The Whig


" The King, " it seems, " no wrong can do; "
The maxim 's old, our comment's new,
For Whigs alone reserv'd.
Advising heads are pre-suppos'd,
By whom the King 's to be enclos'd,
And as their tool preserv'd.

But if, impertinently wise,
Against the heads that so advise,
He turns his Royal back;
" The wrong , " in throwing them adrift,
On him — when so disarm'd — they shift,
And goad the fierce attack.

The Senate then is to be told,
That Britain's King, no more controul'd,
Puts them upon the shelf:
That, changing men (like shoes and clothes),
He talks of Coronation oaths,
And reasons for himself!

That, by a conduct self-advis'd,
Indemnity is compromis'd,
And forfeit Crowns resign'd;
That Ministers dismiss'd by him
Should call the act a Tory whim,
Against the Whigs design'd.

In either House of Parliament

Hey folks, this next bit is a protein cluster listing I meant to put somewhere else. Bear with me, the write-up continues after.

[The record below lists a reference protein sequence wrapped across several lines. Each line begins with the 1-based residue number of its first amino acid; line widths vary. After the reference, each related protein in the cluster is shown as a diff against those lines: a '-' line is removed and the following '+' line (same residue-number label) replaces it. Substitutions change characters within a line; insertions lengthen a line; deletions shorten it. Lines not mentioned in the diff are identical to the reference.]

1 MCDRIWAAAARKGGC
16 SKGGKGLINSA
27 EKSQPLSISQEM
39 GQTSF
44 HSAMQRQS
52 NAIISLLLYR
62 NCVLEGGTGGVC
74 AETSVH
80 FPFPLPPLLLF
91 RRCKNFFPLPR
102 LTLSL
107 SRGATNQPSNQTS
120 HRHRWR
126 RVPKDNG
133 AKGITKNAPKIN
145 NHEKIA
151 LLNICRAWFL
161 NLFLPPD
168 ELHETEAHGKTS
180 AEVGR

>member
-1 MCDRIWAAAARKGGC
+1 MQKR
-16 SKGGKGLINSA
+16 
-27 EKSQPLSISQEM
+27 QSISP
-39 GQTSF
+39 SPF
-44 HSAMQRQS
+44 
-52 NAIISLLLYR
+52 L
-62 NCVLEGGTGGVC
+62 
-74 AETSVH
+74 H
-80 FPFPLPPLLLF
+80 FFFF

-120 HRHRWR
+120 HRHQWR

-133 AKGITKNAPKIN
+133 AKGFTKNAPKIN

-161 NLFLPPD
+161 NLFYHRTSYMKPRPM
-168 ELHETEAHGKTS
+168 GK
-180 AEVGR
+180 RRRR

We'll ask him — what the deuce he meant
By negative old fashions?
We'll tell him — that since William's time
The Catholicks unblam'd should climb
To heights that suit their passions;

That nothing new but Priestcraft stirs
Against the new Philosophers
Who laugh at Rival Creeds;
That Catholick in Ireland
Has fairly got the upper hand,
And fights as well as feeds;

That if, in short, the Whigs are out,
The fate of Britain is a doubt,
And Buonaparte chuckles. —
To make him , therefore, sad again,
Of our good King let us complain,
And rap him on the knuckles.

For then, to make another change,
The loaves and fishes he 'll arrange,
Where all the Talents meet;
Will take us to his arms again,
And make us of his closet vain
The gossip to repeat.

But first, a gentle postern blow
From Parliament's imperial toe
Will make him know his distance;
By hints which Kings may understand,
Broad as the bottoms we command,
" That Whigs maintain resistance . "
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